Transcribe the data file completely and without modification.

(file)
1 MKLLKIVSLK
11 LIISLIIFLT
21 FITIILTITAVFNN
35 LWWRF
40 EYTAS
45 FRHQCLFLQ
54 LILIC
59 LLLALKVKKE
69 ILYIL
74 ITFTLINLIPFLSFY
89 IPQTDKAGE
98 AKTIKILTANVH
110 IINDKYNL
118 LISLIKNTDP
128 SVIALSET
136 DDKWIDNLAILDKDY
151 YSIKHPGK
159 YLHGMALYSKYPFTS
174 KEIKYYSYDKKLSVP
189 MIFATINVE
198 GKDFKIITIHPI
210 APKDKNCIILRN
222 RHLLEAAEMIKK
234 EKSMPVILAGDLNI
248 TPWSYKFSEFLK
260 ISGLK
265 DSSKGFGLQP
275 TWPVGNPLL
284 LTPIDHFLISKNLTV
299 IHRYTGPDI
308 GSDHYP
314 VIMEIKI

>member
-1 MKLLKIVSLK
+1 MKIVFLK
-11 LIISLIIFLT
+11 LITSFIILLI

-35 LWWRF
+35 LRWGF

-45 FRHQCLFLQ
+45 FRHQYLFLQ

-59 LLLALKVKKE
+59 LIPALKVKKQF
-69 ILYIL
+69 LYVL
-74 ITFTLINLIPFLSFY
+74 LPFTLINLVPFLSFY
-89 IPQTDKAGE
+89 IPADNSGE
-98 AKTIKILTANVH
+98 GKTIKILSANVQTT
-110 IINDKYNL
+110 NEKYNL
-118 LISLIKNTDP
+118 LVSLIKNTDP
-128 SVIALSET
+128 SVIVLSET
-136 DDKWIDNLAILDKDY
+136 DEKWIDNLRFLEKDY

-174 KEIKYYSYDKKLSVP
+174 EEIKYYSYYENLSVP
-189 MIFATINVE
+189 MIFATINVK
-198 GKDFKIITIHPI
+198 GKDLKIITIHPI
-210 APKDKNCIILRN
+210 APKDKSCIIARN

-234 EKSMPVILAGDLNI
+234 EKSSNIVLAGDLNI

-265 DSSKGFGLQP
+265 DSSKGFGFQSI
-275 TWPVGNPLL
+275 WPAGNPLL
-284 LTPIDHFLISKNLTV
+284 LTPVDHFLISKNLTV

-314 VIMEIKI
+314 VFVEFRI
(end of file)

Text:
1 MKLLKIVSLK
11 LIISLIIFLT
21 FITIILTITAVFNN
35 LWWRF
40 EYTAS
45 FRHQCLFLQ
54 LILIC
59 LLLALKVKKE
69 ILYIL
74 ITFTLINLIPFLSFY
89 IPQTDKAGE
98 AKTIKILTANVH
110 IINDKYNL
118 LISLIKNTDP
128 SVIALSET
136 DDKWIDNLAILDKDY
151 YSIKHPGK
159 YLHGMALYSKYPFTS
174 KEIKYYSYDKKLSVP
189 MIFATINVE
198 GKDFKIITIHPI
210 APKDKNCIILRN
222 RHLLEAAEMIKK
234 EKSMPVILAGDLNI
248 TPWSYKFSEFLK
260 ISGLK
265 DSSKGFGLQP
275 TWPVGNPLL
284 LTPIDHFLISKNLTV
299 IHRYTGPDI
308 GSDHYP
314 VIMEIKI

>member
-1 MKLLKIVSLK
+1 MKIVFLK
-11 LIISLIIFLT
+11 LITSFIILLI

-35 LWWRF
+35 LRWGF

-45 FRHQCLFLQ
+45 FRHQYLFLQ

-59 LLLALKVKKE
+59 LIPALKVKKQF
-69 ILYIL
+69 LYVL
-74 ITFTLINLIPFLSFY
+74 LPFTLINLVPFLSFY
-89 IPQTDKAGE
+89 IPADNSGE
-98 AKTIKILTANVH
+98 GKTIKILSANVQTT
-110 IINDKYNL
+110 NEKYNL
-118 LISLIKNTDP
+118 LVSLIKNTDP
-128 SVIALSET
+128 SVIVLSET
-136 DDKWIDNLAILDKDY
+136 DEKWIDNLRFLEKDY

-174 KEIKYYSYDKKLSVP
+174 EEIKYYSYYENLSVP
-189 MIFATINVE
+189 MIFATINVK
-198 GKDFKIITIHPI
+198 GKDLKIITIHPI
-210 APKDKNCIILRN
+210 APKDKSCIIARN

-234 EKSMPVILAGDLNI
+234 EKSSNIVLAGDLNI

-265 DSSKGFGLQP
+265 DSSKGFGFQSI
-275 TWPVGNPLL
+275 WPAGNPLL
-284 LTPIDHFLISKNLTV
+284 LTPVDHFLISKNLTV

-314 VIMEIKI
+314 VFVEFRI